Far too few people know Buster Keaton's Sherlock, Jr.
8. What is your favorite Holmes canon quote, and why?
A lot of people could benefit from understanding this: "Mediocrity knows nothing higher than itself; but talent instantly recognizes genius." -- The Valley of Fear
9. What, if any, is your favorite quote from the BBC's Sherlock?
I've only seen the first season.
10. How awesome is Benedict Cumberbatch?? (Lol, just kidding.) Seriously, however, if you've been lucky enough to view the second season of Sherlock, without giving too much away, what is your opinion of it?
11. There was a recent blog post, (and I'll see if I can find it, but if you know it, please post the link in here?) where it was discussed when a Sherlock Holmes piece is a pastiche and when it isn't. What do you feel truly makes a Holmes pastiche, and when is it 'just another Holmes story?'
If it's in Conan Doyle style, it meets the standard definition of pastiche.
12. Whether pastiche or 'just a Holmes story,' do you feel there is anything left to be taboo when writing about such an iconic character?
No. Everything is fair game.
13. One thing I noted from looking over my volume of the Canon is that Mrs. Hudson was never the central figure in a story. Why do you suppose that is, and have you ever thought about giving her her own mystery?
Most people don't spend a lot of time with their landlords. You pay the rent and expect the roof to stay on. I have a friend with a marvelous theory, though. Since Mrs. Hudson is never described, for all we know she was a stunning young widow who carried on an affair with Holmes for years. That would explain a lot.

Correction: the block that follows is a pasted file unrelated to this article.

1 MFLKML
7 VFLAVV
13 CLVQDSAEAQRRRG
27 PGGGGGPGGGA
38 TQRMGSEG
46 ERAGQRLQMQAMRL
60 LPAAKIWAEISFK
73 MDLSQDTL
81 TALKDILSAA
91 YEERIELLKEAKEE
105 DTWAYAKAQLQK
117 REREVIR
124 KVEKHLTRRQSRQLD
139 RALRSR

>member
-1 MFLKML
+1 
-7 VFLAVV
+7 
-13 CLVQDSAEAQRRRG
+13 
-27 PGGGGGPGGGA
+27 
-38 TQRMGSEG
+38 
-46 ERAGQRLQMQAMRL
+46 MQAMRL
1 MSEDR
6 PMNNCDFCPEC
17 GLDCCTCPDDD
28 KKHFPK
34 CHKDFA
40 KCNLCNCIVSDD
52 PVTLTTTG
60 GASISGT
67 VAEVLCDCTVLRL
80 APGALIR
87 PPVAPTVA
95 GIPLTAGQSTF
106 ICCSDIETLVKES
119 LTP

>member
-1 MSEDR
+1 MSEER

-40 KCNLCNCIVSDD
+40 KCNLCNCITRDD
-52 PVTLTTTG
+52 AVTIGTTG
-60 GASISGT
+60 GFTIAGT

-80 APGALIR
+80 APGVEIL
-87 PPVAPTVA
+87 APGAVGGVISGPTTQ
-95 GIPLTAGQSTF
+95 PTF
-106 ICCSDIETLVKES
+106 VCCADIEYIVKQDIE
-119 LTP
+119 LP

14. When writing something that has to do with Holmes, how easy and/or difficult is it for you to find the proper 'voice?' i.e., who, if other than Watson, narrates. If you have Watson narrate, being able to write him as if you are Conan Doyle and getting that particular style down.
Those two have been a part of my life for so long, the voice is natural. I often find myself talking in Holmesian cadence.
15. And what writing projects do you have planned for the future?
Two more for Holmes: I am currently researching the full story of Charles Augustus Milverton, and I believe I know the source of Holmes' distrust of women. I also have a contemporary mystery novel being rejected by agents and publishers everywhere, and I am writing another; they're fun. I am also pecking away at a collection of essays on the art of cinema. I'm a fairly well known critic in these parts.
16. In your book, why did you decide to have vampirism be, ultimately, a virus? And did you have that idea in your mind from the start, or did you decide that later as a way to explain the Great Hiatus?
"You are allowed one impossible assumption per story." -- James Blish
At some point you have to decide in which universe your story will take place: in this case, the natural world or the supernatural. Sherlock Holmes cannot function in a supernatural environment. Therefore, this particular story has to be in the natural world of Victorian London, 1890.
That meant having a scientific basis for certain supernatural elements in Dracula. Stoker himself raised the idea of disease, comparing vampirism to tuberculosis. In this case, I worked from effect (reanimated body, the need to consume blood) to cause, and came up with something which fit into commonly understood vampire lore. That only took about 15 years or so.
With it, finally, came a better explanation for the Great Hiatus. (I never bought "The Empty House" version. Does anyone?) Such a project as ridding the world of vampires is certainly a worthy one for Holmes.
17. What made you choose Dracula?
Explained above, but you have to understand that this book was more or less a hobby for about 20 years. A few years ago I found myself with more than 200 pages piled up in a box, so I organized it into a proper novel, had the excellent Jeanne Cavelos find the flaws and help me fix them, and somehow managed to arrange publication.